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AFSC Historical Corner:  1885 - 1899

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The USS Albatross and Fishery Studies in Alaska

Albatross
The USS Albatross.  USFC photo, 1900.
 
 

On 20 January 1888, Congress established the U.S. Fish Commission (USFC) as an independent agency of the Federal Government and terminated its administrative relationship with the Smithsonian Institution. Marshall McDonald was appointed Commissioner at a salary of $5,000 per year.

On 4 July 1888, the first federal fishery studies along the North Pacific coast began as the USFC vessel Albatross, launched in 1882, left San Francisco, California, to collect marine samples and observe fish and other aquatic life. The 234-foot Albatross conducted the first fisheries research investigations, primarily on Pacific cod, off the coasts of California, Oregon, Washington, and Alaska.

In 1889, Congress authorized a study into the habits, abundance, and distribution of Alaska's salmonLivingston Stone compared the Pacific salmon of Alaska to the buffalo and called for the formation of a "National Salmon Park." Upon his recommendations, Afognak Island in Alaska was set aside in 1892 as a Forest and Fish Cultural Reserve by proclamation of U.S. President Harrison.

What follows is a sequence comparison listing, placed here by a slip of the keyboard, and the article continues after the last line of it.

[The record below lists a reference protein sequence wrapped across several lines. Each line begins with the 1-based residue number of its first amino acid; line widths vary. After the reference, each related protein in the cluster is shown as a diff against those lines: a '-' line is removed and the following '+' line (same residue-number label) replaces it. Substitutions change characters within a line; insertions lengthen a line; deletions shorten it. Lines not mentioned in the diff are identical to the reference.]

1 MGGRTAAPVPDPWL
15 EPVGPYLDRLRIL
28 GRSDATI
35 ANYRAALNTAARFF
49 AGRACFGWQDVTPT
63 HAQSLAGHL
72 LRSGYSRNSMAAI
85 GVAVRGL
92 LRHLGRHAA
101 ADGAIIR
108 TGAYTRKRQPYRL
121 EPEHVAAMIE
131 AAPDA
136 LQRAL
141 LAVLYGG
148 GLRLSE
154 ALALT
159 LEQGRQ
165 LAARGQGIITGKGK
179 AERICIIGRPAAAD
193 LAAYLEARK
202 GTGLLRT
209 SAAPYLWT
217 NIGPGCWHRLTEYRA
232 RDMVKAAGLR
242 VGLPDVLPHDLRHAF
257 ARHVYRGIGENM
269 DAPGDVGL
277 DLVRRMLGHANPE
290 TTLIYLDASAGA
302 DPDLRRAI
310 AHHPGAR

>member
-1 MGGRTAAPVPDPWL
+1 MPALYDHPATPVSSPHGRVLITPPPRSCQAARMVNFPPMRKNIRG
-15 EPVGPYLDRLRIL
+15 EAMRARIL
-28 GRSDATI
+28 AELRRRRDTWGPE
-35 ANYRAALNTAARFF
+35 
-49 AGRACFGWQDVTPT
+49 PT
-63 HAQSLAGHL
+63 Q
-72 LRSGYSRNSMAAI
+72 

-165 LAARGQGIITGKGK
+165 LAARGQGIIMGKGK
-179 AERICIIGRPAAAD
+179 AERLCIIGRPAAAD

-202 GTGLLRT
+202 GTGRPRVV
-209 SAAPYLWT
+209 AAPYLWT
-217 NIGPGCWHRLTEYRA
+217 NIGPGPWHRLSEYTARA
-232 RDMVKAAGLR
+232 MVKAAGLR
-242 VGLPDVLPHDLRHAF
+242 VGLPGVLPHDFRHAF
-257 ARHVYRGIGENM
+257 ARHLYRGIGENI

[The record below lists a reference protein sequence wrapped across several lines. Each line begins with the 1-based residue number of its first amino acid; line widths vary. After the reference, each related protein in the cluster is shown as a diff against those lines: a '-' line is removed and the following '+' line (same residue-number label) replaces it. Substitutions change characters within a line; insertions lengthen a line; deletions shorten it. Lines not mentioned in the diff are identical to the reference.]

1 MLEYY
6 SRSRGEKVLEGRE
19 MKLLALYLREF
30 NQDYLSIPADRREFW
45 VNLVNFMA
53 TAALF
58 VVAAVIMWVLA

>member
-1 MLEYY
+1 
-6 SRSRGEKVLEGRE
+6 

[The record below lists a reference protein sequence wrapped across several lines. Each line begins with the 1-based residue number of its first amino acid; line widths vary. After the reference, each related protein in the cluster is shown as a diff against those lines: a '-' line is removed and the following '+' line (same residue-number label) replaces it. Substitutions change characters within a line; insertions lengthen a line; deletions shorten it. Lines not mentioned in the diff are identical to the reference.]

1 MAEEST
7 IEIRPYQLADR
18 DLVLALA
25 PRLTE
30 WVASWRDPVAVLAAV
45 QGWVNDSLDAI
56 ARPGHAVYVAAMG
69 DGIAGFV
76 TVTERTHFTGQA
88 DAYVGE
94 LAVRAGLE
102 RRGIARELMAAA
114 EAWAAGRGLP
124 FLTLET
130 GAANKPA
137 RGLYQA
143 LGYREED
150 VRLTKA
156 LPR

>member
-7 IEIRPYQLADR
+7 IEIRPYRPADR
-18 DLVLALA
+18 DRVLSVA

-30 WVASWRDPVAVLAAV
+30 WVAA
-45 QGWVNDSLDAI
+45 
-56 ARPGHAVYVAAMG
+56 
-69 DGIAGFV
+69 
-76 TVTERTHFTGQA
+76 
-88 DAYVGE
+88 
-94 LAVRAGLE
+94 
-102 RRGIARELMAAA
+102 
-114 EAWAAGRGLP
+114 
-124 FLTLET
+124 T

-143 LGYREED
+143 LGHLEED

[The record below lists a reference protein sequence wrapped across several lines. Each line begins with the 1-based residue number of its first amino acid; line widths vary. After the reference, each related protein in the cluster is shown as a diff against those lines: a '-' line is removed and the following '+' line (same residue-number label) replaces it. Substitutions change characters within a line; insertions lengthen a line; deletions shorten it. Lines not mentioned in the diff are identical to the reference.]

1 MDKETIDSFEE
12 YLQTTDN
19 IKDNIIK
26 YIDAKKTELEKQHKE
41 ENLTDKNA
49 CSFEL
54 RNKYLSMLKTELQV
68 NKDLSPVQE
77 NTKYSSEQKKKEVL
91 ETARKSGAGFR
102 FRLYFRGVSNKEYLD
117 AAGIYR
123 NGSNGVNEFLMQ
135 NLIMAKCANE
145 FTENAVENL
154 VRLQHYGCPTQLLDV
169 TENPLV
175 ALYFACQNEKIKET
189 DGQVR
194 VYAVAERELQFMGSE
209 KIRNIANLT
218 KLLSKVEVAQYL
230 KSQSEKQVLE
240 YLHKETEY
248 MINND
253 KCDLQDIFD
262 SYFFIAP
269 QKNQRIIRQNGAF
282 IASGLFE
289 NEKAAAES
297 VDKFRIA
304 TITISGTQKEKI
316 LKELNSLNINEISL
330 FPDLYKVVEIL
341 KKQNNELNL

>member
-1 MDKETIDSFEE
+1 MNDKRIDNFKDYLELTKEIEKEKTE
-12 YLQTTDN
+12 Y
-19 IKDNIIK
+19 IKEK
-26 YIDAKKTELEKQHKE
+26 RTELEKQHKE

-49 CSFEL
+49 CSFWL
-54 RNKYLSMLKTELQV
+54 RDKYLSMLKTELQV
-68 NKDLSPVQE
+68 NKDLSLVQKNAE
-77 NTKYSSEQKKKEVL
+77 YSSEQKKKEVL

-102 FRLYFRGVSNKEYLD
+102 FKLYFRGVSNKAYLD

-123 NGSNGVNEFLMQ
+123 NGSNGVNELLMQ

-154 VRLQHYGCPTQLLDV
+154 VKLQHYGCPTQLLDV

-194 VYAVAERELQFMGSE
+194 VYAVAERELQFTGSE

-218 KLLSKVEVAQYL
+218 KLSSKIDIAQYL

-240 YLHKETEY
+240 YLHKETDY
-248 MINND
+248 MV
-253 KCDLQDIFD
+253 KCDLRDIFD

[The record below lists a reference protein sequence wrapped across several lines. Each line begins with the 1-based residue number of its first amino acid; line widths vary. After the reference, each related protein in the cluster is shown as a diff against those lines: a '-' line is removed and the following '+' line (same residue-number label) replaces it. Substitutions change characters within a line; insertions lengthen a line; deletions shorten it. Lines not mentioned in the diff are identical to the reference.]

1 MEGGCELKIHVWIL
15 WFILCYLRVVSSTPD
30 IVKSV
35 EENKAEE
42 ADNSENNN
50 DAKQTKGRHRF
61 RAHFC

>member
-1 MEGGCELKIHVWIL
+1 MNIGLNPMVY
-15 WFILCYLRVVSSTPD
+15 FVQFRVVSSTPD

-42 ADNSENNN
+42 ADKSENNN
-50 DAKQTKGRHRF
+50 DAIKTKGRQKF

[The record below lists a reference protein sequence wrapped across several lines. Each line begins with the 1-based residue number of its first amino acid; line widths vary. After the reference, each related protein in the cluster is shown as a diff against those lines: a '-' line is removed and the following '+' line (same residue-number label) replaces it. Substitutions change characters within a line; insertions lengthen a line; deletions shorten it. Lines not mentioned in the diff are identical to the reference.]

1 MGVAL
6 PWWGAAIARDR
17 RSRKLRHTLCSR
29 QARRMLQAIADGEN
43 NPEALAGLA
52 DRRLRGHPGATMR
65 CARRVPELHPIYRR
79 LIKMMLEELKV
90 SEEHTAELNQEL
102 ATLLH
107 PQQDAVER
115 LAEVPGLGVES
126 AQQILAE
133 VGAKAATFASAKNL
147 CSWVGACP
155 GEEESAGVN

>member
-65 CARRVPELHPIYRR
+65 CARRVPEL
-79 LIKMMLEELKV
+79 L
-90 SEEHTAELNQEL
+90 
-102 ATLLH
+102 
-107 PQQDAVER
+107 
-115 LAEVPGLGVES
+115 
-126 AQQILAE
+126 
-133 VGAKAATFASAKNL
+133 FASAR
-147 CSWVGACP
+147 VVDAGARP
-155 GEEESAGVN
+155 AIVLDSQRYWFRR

The Albatross carried two presidentially appointed commissions in the 1890s that studied the plight of the fur seal. Their reports confirmed that seal populations were being seriously harmed by pelagic (high-seas) hunting. Over the next 33 years, the Albatross would undertake many pioneering research cruises to Alaska. The Alaska Fisheries Science Center is an outgrowth of these, and other, early investigations.


Other significant events:

  • 1888 - The Pacific halibut fishery was inaugurated as a sailing schooner returned to Seattle with its catch.
     
  • 1889 - Pacific halibut was shipped to the U.S. East Coast by rail and as the market develops and demand grows, the fishery gradually expanded farther offshore.
     
  • 1889 - The Albatross was ordered to escort the Dawes Commission along the Pacific coast.
     
  • 1890 - The U.S. Government awarded a 20-year lease to the San Francisco firm, Northern Commercial Company, to harvest male fur seals at the Pribilof Islands.
     
  • 1893 - The U.S. Fish Commission became responsible for northern fur seal research.
     
  • 1896 - Salmon research from the Albatross led Congress to regulate Alaska salmon fishing with net restrictions, closed seasons, spawning escapement requirements, etc.
     
  • 1896 - Dead fur seal pups were counted on all rookeries at the Pribilof islands for the first time as part of seal mortality studies.
     
  • 1898 - In response to commercial obstruction of Alaska's Karluk River, Congress passed its first salmon protection law.
     
  • 1899 - The U.S. Rivers and Harbors Act allowed Alaska fishermen to secure a permit granted by the U.S. War Department to buy salmon traps. The War Department's sole interest in the matter was to ensure that the traps would not obstruct navigation.
     

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